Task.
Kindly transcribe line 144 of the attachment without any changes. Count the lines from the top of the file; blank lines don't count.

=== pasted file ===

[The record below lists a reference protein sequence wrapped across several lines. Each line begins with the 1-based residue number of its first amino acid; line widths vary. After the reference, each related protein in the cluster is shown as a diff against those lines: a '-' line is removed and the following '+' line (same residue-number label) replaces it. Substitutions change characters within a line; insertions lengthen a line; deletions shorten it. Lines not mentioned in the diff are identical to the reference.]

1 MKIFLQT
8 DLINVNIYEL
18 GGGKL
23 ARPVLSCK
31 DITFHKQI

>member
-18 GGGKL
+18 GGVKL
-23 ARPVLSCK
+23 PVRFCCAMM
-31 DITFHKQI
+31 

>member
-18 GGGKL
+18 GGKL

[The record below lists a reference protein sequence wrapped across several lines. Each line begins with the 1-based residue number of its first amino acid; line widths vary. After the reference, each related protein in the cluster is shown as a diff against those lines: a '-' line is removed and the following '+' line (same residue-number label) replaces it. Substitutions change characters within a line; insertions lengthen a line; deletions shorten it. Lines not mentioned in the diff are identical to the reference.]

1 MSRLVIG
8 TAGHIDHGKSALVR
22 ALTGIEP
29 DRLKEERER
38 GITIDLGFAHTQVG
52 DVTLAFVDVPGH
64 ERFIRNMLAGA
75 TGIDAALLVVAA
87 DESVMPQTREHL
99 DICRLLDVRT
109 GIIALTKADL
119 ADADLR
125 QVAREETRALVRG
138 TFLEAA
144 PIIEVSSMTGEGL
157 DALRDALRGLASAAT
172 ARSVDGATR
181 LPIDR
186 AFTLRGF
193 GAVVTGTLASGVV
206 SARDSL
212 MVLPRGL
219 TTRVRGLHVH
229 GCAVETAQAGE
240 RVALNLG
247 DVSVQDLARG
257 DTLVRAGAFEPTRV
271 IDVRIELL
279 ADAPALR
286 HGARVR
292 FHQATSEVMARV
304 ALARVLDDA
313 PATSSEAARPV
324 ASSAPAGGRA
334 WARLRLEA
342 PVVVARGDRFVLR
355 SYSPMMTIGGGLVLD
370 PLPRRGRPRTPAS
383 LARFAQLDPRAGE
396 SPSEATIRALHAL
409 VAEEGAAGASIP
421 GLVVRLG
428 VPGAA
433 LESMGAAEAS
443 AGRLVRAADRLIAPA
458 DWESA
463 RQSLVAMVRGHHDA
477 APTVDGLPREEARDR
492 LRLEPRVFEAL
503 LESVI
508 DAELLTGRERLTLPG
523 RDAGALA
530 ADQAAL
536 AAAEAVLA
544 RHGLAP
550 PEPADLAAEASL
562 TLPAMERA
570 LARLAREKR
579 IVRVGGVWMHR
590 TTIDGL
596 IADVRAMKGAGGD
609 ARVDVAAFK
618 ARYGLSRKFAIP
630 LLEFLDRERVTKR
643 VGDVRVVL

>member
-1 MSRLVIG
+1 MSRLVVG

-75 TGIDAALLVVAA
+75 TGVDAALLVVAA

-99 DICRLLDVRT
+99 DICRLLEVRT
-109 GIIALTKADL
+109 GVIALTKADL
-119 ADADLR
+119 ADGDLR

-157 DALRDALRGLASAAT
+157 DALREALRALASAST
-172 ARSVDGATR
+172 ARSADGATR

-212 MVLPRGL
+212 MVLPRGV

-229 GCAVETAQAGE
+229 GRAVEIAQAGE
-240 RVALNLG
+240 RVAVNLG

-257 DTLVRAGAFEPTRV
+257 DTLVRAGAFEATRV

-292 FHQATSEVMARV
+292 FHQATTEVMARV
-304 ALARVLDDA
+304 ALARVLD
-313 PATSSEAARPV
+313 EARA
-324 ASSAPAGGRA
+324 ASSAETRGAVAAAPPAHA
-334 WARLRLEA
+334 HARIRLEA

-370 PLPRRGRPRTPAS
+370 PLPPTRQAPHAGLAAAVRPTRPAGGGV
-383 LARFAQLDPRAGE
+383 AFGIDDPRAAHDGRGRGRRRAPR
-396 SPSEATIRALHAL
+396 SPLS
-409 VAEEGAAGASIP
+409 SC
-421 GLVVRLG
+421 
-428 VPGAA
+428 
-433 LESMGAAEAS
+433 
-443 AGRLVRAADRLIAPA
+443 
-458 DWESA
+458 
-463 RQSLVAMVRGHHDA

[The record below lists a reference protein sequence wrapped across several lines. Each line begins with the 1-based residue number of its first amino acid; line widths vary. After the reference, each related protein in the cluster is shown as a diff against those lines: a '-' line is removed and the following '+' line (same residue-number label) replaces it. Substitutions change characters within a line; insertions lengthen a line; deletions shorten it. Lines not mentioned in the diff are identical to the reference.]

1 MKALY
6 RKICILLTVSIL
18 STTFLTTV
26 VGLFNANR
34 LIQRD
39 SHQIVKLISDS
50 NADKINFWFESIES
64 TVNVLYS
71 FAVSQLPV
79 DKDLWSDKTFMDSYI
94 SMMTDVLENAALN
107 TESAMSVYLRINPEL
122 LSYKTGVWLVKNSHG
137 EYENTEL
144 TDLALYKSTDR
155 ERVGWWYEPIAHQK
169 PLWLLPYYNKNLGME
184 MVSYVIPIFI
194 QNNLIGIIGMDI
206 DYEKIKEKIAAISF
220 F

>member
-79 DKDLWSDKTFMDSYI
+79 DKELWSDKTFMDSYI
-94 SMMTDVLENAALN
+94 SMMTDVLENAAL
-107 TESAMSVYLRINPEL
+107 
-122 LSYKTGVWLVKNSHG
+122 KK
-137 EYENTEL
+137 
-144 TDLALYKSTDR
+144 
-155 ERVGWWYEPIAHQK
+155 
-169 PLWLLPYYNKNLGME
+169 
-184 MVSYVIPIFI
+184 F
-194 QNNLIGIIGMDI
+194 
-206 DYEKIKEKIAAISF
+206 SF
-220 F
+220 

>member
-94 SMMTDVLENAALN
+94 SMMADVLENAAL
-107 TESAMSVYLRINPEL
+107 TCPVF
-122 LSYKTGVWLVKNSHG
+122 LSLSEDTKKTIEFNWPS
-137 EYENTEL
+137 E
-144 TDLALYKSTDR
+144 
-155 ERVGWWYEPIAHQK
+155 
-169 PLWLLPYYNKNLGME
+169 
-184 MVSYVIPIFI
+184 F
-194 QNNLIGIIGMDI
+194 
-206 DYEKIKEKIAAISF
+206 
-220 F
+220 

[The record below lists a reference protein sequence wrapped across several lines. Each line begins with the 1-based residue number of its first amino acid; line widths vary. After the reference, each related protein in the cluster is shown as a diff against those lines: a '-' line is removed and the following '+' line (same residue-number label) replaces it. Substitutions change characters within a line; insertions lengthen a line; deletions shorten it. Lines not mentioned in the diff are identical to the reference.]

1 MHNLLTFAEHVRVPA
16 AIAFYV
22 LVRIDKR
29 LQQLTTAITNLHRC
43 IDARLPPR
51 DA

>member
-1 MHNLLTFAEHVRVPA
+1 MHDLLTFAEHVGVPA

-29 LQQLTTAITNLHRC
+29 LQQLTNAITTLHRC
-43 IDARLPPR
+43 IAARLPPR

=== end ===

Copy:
71 FAVSQLPV